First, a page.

Jean Ho shines a light on the Malaysian refugee and stateless community in her animated web series INVISIBLE PEOPLE.


 May 26, 2024 screening event at Facets, episodes 1 - 3. 


During a late morning on a very rainy day, I had the opportunity to check out a special preview screening of the first three episodes in a six-part animated docuseries, INVISIBLE PEOPLE, directed by Jean Ho. I knew nothing about the project walking into it. I just knew that Jean had invited me, and I was happy to cover it for THE CALL SHEET. I was the first one to arrive at FACETS, and as the time got closer to starting, every seat was taken. I knew with this impressive turnout that I was in for something special.



INVISIBLE PEOPLE is about the stateless and refugee community in Malaysia. Jean Ho, the director, is a DePaul alum (BFA in Cinematography, minor in Screenwriting), and a Malaysian citizen. She was actually not too familiar with these communities until during COVID, when she was quarantined in her home country. She saw in the news that they were fighting for the rights of people in these communities. For instance, there is an amendment in their constitution stating that children who are born overseas by a Malaysian mother, and not a Malaysian father, are considered non-citizens of the country. The amendment is gender-biased, and as a result of it, a lot of children who return with their mothers to Malaysia do not share the same rights or opportunities. Also, despite the progress the UN has made in making detailed plans for refugees, Malaysia has been ignored within their own system. So both of these communities struggle in living sustainable lives in this country.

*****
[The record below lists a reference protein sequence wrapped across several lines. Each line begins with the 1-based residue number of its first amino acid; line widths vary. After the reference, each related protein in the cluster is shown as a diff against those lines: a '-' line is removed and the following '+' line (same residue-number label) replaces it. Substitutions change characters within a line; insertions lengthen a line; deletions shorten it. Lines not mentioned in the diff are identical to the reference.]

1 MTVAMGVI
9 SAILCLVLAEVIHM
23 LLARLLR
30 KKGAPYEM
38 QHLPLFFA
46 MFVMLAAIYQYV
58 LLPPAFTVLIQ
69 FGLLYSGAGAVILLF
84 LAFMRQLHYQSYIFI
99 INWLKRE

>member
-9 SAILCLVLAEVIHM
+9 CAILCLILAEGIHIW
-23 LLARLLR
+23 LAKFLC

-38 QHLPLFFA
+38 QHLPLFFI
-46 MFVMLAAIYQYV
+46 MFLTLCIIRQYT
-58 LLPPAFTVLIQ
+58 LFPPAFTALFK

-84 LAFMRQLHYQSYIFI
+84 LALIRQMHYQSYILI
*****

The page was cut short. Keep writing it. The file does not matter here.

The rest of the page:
Jean knew that she wanted to make something about these communities. While she was quarantined, she was taking her classes at DePaul virtually. A friend, Ng Li Wei (goes by Li), who was also a college student quarantined in Malaysia and virtually taking classes, saw Jean’s passion for this project and came on as a producer. Now it was time to find their subjects. Through their social media channels, they found individuals for each episode. They started with the idea of doing a traditional documentary. The plan was they would film the individuals from these communities, and have the filming days set up in the style of a “talking heads documentary.”



The government made this process very difficult, with road blocks set at every district, each requiring paperwork to give them access to the others. Jean and Li put this project on hold while they were figuring out the details. Then the light bulb went on. Jean watched the Oscar-nominated documentary short film on Netflix, A LOVE SONG FOR LATASHA. There was a segment in the film that was animated, and Jean now knew what direction to take the film. They recorded their interviews via zoom and one subject in-person.